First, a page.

If you can’t find stories that move and inspire in Para sports, you’re not looking hard enough. They are woven into the very fabric of the movement. Five Island athletes are looking to launch from the 2023 Para Pan Am Games, beginning Friday in Santiago, into the 2024 Paralymics next summer.
Mel Pemble of Victoria, on her way to becoming a rare Summer and Winter Paralympian, will compete in cycling in the Chilean capital after representing Canada in skiing at the 2018 Pyeongchang Winter Paralympics.
“This is so surreal,” Pemble has said, of her rise on the bike after excelling on the slopes of Mount Washington.
She won the women’s C3 scratch race at the 2022 UCI Para-cycling track world championships and also set a world record in the C3 omnium 200-metre sprint. Perhaps as a harbinger, those world championship achievements occurred on the Vélodrome National de St-Quentin-en-Yvelines, which will host the track cycling events of the 2024 Paris Olympics and Paralympics.
Pemble was born with cerebral palsy and immigrated to Victoria from Lancashire, England, in 2009. Her family looked for a sport for her to pursue and began skiing on Mount Washington, where Pemble admitted to being terrified the first time she looked down the slopes. She overcame that hesitancy to win two gold medals in the B.C. Winter Games and then two medals as a 14-year-old in the 2015 Canada Winter Games in Prince George. She became a Paralympian three years later as a teen and represented Canada in five events at Pyeongchang with two top-10 finishes.
Pemble was introduced to cycling through an RBC Training Ground search at PISE, where she was tagged as a potential multi-sport athlete and began on the bike at the Commonwealth Games velodrome in Colwood, which has produced the likes of 2012 London Olympics-medallist Gillian Carleton, Tokyo Olympics cyclist and Commonwealth Games medallist Jay Lamoureux and Pan Am Games-medallists Evan Carey and Erin Attwell and Sarah Van Dam, the latter Paris 2024 Olympic hopefuls.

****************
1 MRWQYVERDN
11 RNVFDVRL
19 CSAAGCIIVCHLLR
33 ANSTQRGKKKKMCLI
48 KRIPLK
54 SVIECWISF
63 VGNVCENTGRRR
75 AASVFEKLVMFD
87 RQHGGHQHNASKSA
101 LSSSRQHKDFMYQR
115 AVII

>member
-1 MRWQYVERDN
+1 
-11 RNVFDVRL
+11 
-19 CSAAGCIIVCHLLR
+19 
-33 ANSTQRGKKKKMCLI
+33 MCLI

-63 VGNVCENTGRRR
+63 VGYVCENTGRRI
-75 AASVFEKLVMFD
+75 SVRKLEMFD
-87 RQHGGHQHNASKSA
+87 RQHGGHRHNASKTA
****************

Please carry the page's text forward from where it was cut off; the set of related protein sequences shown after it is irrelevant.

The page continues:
Meanwhile, Victoria runner Liam Stanley will go for gold in the Para Pan Am Games ambulatory 1,500 and 800 metres in Santiago after winning 1,500 silver at the 2016 Rio Paralympics and placing fifth in the 2020 Tokyo Paralympics behind fellow-Victorian and gold-medallist Nate Riech. Stanley won silver and bronze at the last Para Pan Am Games in 2019 at Lima, Peru.
Stanley, the 2014 Canadian para soccer player of the year, had a stroke at birth which rendered the right side of his body partially paralyzed. He was told he might never walk. Instead, he ran everywhere, from soccer pitches to the track. Stanley played in able-bodied sports and two Colonist Cup finals and won three B.C. single-A high school championships with Glenlyon Norfolk School in soccer. He also played on the GNS basketball team and ran able-bodied track for the Gryphons.
Dad Frank Stanley once recalled hearing “thump, thump, thump” in the wee hours: “That was Liam in the garage getting his touches in [on the soccer ball] before anybody else was up.”
That dedication and drive has now led to Santiago and likely Paris next summer.
Also running ambulatory track in Santiago will be 2019 Lima Para Pan Ams veteran Michael Barber of Victoria, a graduate of St. Michaels University School, whose father and coach Gary Barber represented Canada in the Commonwealth Games.
Canadian wheelchair rugby captain Trevor Hirschfield of Parksville is still rolling strong at age 40 into Santiago and has competed in the 2008 Beijing, 2012 London, 2016 Rio and 2020 Tokyo Paralympics with silver and bronze medals. The former Oceanside hockey player and BCHL Junior A prospect with the Cowichan Valley Capitals, before a van accident in 2000 while visiting his grandparents in Sicamous left him paraplegic, also has gold and silver from the 2015 Toronto and 2019 Lima Para Pan Am Games. Byron Green of Victoria is also on the Canadian wheelchair rugby team.
A team of 140 athletes, including competition partners, will represent Canada at the Para Pan Am Games with 70 coaches and staff supporting them in Santiago.
Para-cyclist Shelley Gautier of Niagara Falls, Ont., and wheelchair tennis player Rob Shaw of North Bay, Ont., were chosen as the Canadian flagbearers for the opening ceremony Friday.